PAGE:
Calling David Jaffe

Shut up and let Calling All Cars do the talking
By MITCH KRPATA  |  June 5, 2007
3.0 3.0 Stars

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BLOGOMANIA — but the quality of the game speaks for itself.

Somebody’s a little sensitive.

Video-game designer David Jaffe was so incensed by a bad review from gamers’ site Joystiq of his latest effort, Calling All Cars!, that he was moved to blog about it. “TO THE LAME ASS WEBSITE THAT SHALL GO UNNAMED: Fuck you, guys. Go fuck yourselves.”

Joystiq’s crime? Reporting on one of the game’s several last-minute delays, as well as mentioning an earlier Jaffe hissy fit regarding a negative review from Gamespot. Even given the caustic nature of most such exchanges in the blogosphere, Jaffe’s outburst garnered a lot of notice throughout the gaming community.

And why not? Jaffe has attained near rock-star status after creating God of War, one of the best action-adventure games of the modern era. It seemed uncouth for someone with such talent to stoop so low. On the other hand, maybe now we know from where God of War’s Kratos got his legendary temper.

It’s a shame, too, because the brouhaha distracted from what should have been a proud moment for both Jaffe and Sony. For Jaffe, Calling All Cars! represents a massive conceptual departure from the mega-budgeted, slickly produced God of War series — and his team put it together in only 11 months. For Sony, this first casual-game salvo was a sign that the company intends to compete with Microsoft’s Xbox Live Arcade service. It was also the first original content of note for the beleaguered PlayStation 3 since MotorStorm in early March. The story should have been a triumph. Instead, it became the latest in what seems an unending string of Sony public-relations gaffes.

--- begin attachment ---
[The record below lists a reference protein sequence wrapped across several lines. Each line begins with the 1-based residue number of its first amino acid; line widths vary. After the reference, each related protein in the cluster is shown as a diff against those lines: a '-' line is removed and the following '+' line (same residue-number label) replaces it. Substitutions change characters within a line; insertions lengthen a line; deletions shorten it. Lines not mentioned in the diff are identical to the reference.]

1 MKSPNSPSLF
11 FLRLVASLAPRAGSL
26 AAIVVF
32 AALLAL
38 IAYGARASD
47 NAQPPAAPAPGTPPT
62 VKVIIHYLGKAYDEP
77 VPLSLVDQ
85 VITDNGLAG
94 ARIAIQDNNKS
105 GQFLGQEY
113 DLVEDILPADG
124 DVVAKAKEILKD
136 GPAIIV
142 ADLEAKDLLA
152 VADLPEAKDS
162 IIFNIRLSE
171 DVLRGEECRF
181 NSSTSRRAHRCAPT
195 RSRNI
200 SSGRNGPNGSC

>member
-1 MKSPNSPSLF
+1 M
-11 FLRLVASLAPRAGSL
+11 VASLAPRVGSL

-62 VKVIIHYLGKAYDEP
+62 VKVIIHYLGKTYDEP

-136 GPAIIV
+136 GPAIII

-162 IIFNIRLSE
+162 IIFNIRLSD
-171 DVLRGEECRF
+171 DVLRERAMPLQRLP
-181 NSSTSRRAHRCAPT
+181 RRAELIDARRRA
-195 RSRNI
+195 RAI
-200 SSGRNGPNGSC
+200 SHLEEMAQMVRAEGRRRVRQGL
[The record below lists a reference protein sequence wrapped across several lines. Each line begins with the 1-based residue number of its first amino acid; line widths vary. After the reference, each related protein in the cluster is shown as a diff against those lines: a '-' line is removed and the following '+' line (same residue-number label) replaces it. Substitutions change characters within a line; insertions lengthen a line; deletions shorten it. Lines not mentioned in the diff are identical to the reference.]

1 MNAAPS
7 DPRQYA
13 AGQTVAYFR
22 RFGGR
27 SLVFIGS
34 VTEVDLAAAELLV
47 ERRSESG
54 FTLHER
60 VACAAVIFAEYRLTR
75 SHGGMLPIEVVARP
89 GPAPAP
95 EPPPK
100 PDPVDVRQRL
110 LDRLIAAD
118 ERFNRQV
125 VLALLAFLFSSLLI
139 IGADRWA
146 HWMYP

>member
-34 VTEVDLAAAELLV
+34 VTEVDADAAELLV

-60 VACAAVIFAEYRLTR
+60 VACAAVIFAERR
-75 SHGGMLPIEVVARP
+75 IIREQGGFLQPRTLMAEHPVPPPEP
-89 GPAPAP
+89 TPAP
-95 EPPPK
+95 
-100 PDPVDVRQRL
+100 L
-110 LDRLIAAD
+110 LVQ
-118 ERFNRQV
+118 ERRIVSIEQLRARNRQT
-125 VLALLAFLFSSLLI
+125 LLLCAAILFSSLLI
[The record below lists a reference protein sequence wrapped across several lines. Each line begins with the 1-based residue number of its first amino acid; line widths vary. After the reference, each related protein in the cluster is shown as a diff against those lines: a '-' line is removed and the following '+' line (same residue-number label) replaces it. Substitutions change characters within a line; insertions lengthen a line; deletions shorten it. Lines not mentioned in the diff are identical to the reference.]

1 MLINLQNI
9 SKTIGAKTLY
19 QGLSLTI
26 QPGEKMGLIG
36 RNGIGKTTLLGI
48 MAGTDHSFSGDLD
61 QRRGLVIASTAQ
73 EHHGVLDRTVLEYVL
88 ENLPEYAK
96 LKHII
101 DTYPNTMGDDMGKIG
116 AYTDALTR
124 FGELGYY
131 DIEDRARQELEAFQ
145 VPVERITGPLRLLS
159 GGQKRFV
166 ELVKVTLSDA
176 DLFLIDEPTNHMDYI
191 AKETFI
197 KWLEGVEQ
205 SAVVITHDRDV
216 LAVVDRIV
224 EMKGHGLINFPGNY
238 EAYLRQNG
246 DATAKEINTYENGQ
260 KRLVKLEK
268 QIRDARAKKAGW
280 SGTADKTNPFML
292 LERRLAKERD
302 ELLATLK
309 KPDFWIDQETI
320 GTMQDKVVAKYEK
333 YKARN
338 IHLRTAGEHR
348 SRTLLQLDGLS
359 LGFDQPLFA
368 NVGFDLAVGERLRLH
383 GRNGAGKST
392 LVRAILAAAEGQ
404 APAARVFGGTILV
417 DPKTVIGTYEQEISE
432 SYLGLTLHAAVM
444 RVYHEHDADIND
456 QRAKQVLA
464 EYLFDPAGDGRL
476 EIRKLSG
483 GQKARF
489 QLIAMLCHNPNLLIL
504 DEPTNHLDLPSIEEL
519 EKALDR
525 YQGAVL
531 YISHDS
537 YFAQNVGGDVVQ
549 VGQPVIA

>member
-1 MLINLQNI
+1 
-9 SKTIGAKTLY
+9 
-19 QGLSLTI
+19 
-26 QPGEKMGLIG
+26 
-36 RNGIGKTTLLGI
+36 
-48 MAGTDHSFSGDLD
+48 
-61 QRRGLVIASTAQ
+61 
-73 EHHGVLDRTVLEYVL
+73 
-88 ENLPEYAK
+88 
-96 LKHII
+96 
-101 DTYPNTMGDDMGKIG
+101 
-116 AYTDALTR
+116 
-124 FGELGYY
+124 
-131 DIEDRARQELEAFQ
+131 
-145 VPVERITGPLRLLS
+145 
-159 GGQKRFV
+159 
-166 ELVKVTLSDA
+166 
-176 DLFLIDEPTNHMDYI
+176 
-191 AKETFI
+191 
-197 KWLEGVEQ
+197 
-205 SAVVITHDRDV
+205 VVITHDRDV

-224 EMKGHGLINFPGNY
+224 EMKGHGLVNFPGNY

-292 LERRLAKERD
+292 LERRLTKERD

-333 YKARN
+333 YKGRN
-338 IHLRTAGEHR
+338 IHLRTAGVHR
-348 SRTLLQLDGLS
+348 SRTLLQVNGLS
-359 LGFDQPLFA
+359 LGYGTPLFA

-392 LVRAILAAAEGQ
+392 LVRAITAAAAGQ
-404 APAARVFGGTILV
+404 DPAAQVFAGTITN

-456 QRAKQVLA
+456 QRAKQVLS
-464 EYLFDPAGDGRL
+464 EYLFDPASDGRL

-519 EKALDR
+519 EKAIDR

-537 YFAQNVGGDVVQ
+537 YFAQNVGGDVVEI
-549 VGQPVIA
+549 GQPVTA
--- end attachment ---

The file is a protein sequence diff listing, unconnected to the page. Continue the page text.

The good news is that the quality of Calling All Cars! speaks for itself — no need for any Jaffe screed. A vehicular combat game with the off-kilter visuals and madcap energy of a Looney Tunes cartoon, CAC captures the simple appeal of classic multiplayer arcade games like Super Sprint. Criminals are on the loose, and you can earn points by rounding them up and bringing them back to the station. The twist: as many as three other players are trying to do the same thing, and there aren’t enough perps to go around. You’ve got to do what any self-respecting glory hog would do: steal from those who have what you want.

The result shares a little in common with one of Jaffe’s first games, Twisted Metal. Each car can acquire weapons that are good for just one use. Each armament is calibrated for maximum goofiness, such as a comically large and vaguely phallic missile, or the horseshoe-shaped magnet that emits a visible tractor beam. The effect of each weapon, properly applied, is the same: it bounces the criminal out of your opponent’s car and puts him up for grabs. And if the weapons fail, you can always just start ramming jerks. Each map is fairly small; that ensures maximum anarchy even as one criminal after another is dunked back into the slammer.

And what of the criticisms that so piqued Jaffe? At great risk to my own safety, I have to concur that Calling All Cars! seems a bit thin on content. Four maps just don’t seem like enough, even at the low price point of $9.99. But it won’t sting too much unless Sony later opts to charge for additional downloadable maps. Still, the maps are just the platter upon which CAC serves a heaping helping of multiplayer mayhem. This is one of the best bets on the PlayStation 3 right now, and I’m not just saying that because Dave Jaffe is pointing a gun at me.

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